The Dallas Stars are a professional ice hockey team based in Dallas. They are members of the Central Division of the Western Conference of the National Hockey League; the team was founded during the 1967 NHL expansion as the Minnesota North Stars, based in Bloomington, Minnesota. Before the beginning of the 1978–79 NHL season, the team merged with the Cleveland Barons after the league granted them permission due to each team's respective financial struggles; the franchise relocated to Dallas for the 1993–94 NHL season. The Stars played out of Reunion Arena from their relocation until 2001, when the team moved less than 1.5 miles into the American Airlines Center. The Stars have won eight division titles in Dallas, two Presidents' Trophies as the top regular season team in the league, the Western Conference championship twice, in 1998–99, the Stanley Cup. Joe Nieuwendyk won the Conn Smythe Trophy as the most valuable player of the playoffs that year. In 2000, Neal Broten was inducted into the United States Hockey Hall of Fame.
In 2009, Brett Hull became the first Dallas Stars player inducted into the Hockey Hall of Fame, followed by Ed Belfour and Joe Nieuwendyk in 2011 and Mike Modano in 2014. In 2010, brothers Derian and Kevin Hatcher were inducted to the United States Hockey Hall of Fame; the Minnesota North Stars began play in 1967 as part of the league's six-team expansion. Home games were played at the newly constructed Metropolitan Sports Center in Bloomington, Minnesota. Successful both on the ice and at the gate, the North Stars fell victim to financial problems after several poor seasons in the mid-1970s. In 1978, the North Stars were purchased by the owners of the Cleveland Barons, the Gund brothers, George III and Gordon. With both teams on the verge of folding, the league permitted the two failing franchises to merge; the merged team continued as the Minnesota North Stars, but assumed the Barons' place in the Adams Division in order to balance out the divisions, while the Seals/Barons franchise records were retired.
The merger brought with it a number of talented players, the North Stars were revived—they reached the Stanley Cup Finals in 1981, where they lost in five games to the New York Islanders. However, by the early 1990s, declining attendance and the inability to secure a new downtown revenue-generating arena led ownership to request permission to move the team to the San Francisco Bay Area in 1990; the league rejected the request and instead agreed to award an expansion franchise, the San Jose Sharks, to the Gund brothers. The North Stars were sold to a group of investors that were looking to place a team in San Jose, although one of the group's members, Norman Green, would gain control of the team. In the following season, the Minnesota North Stars made it to the Stanley Cup Finals, only to lose to the Pittsburgh Penguins. After the 1991 season, the North Stars suffered through poor profitability; the team's fortunes were further impeded by the terms of the settlement with the Gund brothers, in which they were permitted to take a number of North Stars players to San Jose.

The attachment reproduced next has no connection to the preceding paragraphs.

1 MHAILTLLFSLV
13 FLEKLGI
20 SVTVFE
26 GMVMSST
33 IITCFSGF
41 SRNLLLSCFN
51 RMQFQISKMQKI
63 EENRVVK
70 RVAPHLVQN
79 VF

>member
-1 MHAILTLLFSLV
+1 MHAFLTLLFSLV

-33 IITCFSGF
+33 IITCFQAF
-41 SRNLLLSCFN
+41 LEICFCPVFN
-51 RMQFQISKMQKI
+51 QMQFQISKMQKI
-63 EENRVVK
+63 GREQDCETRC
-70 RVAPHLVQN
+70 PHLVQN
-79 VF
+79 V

New owner Norman Green explored the possibility of moving the team to Anaheim, however the league decided instead to place the expansion Mighty Ducks there in 1992. In their final two seasons in Minnesota, the team adopted a new logo which omitted the "North" from "North Stars", leading many fans to anticipate the team heading south. In 1993, amid further attendance woes and bitter personal controversy, Green obtained permission from the league to move the team to Dallas, for the 1993–94 season, with the decision announced on March 10, 1993. Green was convinced by former Dallas Cowboys quarterback Roger Staubach that Dallas would be a suitable market for an NHL team; the league, to quell the controversy, promised the fans of Minnesota a return in the future with a new franchise. The Stars would move into Reunion Arena, built in 1980, the downtown arena occupied by the National Basketball Association's Dallas Mavericks. With the league changing the names of the conferences and divisions, the newly relocated Stars were placed in the Central Division of the Western Conference, played their first game in Dallas on October 5, 1993, a 6–4 win against the Detroit Red Wings.
In that game, Neal Broten scored the first Stars goal in Dallas. Dallas was an experiment for the league. At that time, the Stars would be one of the three southern-most teams in the league, along with the newly-created Tampa Bay Lightning and Florida Panthers, as the leagues's first real ventures into southern non-traditional hockey markets. Though the Stars were still unknown in the area, word of the team spread and the immediate success of the team on the ice, as well as Mike Modano's career best season helped spur the team's popularity in Dallas; the Stars set franchise bests in wins and points in their first season in Texas, qualifying for the 1994 playoffs. The Stars further shocked the hockey world by sweeping the St. Louis Blues in the first round, but lost to the eventual Western Conference Champion Vancouver Canucks in the second round; the Stars' success in their first season, along with American superstar Mike Modano's spectacular on ice performances would be an integral part of the Stars' eventual franchise success in the immediate years to come.